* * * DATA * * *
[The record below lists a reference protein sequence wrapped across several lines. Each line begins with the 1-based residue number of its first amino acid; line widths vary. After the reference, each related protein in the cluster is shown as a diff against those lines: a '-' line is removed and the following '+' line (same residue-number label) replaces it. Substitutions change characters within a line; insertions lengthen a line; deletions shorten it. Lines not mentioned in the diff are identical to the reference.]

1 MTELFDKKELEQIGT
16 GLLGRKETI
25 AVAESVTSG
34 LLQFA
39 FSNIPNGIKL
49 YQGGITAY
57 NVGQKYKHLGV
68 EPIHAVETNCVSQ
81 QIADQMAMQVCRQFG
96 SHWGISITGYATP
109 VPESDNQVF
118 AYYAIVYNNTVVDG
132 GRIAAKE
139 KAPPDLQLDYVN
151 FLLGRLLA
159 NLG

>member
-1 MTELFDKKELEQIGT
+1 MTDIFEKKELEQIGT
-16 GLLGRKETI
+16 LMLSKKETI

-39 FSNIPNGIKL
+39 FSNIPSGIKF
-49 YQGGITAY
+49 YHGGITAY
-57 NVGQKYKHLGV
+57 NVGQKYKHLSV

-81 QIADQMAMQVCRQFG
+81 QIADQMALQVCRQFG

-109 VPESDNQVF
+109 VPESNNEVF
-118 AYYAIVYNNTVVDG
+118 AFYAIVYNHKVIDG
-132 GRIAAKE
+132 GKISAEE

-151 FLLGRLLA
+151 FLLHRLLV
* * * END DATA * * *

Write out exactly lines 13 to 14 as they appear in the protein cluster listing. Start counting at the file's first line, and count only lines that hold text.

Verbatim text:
118 AYYAIVYNNTVVDG
132 GRIAAKE